Though China hasn’t escaped this trend, it treads carefully to adapt to what happens on the global energy market. To fuel its economic growth, China plans to increase coal production capacity by 300 million tonnes in 2022, which is equal to 7% of last year’s output. A few days ago, it scaled back its 14th five-year plan for renewable energy, setting a target for renewable power generation to supply 50% of additional electricity consumption over 2021-25, down from the previous goal of 67%. In the revised plan, China aims to ensure that its grids source about 33% of power from renewable sources by 2025 and to raise the share of non-fossil fuels in total energy use to 20% (up from last year’s targets of 28.8% and 15.4%, respectively).
With metals used in clean energy technologies also being hit now by supply chain disruptions (see Fig. 2), these ambitious plans may upset the supply and demand equilibrium in the mid term (see Fig. 3) and, hence, pose new challenges for the global economy, whose prospects have lately been persistently bleak. In June, for example, the World Bank revised its outlook for global economic growth to 2.9% in 2022 and 3.0% in 2023, down 1.2 p.p. and 0.2 p.p, respectively, from the January forecast.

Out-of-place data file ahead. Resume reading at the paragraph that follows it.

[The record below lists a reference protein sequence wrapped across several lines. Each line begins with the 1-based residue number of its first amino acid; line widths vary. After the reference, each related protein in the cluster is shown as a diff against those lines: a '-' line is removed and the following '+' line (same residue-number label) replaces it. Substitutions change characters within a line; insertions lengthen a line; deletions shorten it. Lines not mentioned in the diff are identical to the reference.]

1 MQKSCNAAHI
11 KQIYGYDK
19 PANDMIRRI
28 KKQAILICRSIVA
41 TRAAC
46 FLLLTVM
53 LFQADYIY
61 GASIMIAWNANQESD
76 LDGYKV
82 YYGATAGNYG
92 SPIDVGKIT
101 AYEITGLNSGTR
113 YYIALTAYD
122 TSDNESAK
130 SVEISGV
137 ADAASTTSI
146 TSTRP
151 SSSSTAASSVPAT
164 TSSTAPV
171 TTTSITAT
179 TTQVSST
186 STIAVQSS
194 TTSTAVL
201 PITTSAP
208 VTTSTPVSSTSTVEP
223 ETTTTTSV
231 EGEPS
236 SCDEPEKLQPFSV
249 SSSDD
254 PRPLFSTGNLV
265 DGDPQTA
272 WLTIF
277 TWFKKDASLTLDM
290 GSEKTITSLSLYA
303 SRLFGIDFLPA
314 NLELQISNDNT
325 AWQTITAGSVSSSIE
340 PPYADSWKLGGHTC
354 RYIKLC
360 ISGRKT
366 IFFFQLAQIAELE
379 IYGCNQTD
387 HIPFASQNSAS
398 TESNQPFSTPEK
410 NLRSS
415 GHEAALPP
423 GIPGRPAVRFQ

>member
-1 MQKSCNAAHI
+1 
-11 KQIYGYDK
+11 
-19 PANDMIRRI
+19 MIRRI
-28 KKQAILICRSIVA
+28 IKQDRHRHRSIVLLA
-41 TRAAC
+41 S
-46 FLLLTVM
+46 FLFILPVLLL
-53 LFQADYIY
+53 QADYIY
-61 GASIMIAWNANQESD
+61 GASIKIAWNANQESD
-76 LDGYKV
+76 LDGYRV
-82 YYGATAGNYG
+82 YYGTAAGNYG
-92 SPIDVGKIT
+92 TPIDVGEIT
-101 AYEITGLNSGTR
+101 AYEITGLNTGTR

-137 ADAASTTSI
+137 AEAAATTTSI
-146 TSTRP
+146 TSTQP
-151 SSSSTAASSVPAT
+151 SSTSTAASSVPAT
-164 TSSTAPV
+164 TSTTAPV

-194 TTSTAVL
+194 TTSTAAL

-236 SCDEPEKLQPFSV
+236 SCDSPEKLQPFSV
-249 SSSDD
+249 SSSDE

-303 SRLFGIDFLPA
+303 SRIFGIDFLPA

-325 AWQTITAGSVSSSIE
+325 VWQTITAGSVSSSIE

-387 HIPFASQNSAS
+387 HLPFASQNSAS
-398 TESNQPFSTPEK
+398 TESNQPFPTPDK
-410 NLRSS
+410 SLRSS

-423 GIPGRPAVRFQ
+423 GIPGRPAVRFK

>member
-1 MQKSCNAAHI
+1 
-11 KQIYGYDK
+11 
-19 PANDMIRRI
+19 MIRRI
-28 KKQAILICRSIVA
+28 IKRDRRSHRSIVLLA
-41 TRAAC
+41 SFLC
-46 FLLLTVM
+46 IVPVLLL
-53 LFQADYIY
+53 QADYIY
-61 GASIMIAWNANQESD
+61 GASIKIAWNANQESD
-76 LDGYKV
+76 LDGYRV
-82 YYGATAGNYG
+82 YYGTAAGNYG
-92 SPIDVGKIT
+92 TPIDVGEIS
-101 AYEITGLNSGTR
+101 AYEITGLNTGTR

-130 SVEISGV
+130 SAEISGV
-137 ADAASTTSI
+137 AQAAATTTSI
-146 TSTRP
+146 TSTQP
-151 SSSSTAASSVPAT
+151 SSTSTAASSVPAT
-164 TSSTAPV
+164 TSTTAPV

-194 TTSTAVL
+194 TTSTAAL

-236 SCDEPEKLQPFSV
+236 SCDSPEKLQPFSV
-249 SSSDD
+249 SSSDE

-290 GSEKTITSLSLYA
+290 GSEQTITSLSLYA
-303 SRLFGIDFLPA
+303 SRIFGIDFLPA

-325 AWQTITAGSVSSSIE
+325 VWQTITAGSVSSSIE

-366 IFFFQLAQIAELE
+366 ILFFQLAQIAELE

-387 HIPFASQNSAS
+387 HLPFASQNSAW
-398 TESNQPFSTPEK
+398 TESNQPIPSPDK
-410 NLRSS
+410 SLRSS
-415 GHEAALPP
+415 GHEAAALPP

Data Explorer | Ember | Ember (ember-climate.org)
 Estimates by the Moscow Energy Center based on forecasts by the IEA (STEPS) and Oxford Economics (capital expenditure per MW is $0.84 million in 2020 and $0.55 million in 2030, calculated at $1.14 and $1.25 per euro, respectively)
 Estimates by the Moscow Energy Center based on forecasts by the IEA (STEPS) and Oxford Economics (capital expenditure per MW (onshore and offshore) is $2.49 million in 2020 and $1.84 million in 2030, calculated at $1.14 and $1.25 per euro, respectively)